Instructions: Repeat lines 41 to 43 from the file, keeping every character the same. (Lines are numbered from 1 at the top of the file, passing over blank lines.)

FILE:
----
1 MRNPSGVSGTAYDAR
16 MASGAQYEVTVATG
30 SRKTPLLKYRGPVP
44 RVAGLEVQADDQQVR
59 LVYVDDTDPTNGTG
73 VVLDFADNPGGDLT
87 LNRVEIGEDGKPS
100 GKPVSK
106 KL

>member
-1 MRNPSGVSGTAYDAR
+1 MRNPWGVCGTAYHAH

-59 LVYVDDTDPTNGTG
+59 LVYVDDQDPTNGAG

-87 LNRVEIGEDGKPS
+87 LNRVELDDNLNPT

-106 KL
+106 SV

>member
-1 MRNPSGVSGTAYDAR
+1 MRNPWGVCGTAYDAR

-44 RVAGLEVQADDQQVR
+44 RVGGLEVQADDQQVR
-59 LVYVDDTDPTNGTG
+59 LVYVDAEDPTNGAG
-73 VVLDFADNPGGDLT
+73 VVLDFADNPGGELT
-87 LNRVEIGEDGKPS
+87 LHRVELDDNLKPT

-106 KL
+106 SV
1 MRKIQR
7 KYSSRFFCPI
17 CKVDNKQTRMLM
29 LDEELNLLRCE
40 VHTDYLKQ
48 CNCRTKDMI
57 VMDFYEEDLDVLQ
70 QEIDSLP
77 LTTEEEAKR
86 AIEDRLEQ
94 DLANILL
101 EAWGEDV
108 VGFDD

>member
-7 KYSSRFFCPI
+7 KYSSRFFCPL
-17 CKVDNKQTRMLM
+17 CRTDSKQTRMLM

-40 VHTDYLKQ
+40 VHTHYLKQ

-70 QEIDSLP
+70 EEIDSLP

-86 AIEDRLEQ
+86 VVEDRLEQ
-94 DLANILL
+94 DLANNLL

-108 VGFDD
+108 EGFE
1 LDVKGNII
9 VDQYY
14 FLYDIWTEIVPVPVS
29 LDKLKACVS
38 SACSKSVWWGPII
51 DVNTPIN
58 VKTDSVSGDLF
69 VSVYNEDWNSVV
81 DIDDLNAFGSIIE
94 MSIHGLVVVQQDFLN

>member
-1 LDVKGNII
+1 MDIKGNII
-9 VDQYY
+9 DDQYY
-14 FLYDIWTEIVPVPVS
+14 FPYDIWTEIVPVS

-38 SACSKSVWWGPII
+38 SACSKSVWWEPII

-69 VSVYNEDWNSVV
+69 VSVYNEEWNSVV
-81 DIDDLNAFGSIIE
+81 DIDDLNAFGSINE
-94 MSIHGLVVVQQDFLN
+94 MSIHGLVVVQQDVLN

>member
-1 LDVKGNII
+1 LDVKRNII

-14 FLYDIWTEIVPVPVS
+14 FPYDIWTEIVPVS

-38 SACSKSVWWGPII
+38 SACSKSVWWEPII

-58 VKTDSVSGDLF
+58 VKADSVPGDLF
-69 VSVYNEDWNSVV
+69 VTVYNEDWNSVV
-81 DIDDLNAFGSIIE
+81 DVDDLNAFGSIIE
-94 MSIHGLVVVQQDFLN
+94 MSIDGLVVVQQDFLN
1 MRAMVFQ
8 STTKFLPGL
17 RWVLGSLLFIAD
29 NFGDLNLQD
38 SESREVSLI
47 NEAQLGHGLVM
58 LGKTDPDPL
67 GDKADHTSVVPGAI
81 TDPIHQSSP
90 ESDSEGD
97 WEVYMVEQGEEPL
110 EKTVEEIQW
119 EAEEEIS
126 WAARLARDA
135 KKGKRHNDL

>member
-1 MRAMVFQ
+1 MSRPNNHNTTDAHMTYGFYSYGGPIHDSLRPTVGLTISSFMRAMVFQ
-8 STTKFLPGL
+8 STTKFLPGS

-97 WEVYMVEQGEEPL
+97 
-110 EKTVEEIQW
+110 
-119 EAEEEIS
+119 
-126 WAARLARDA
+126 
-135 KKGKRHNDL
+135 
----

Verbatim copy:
86 AIEDRLEQ
94 DLANILL
101 EAWGEDV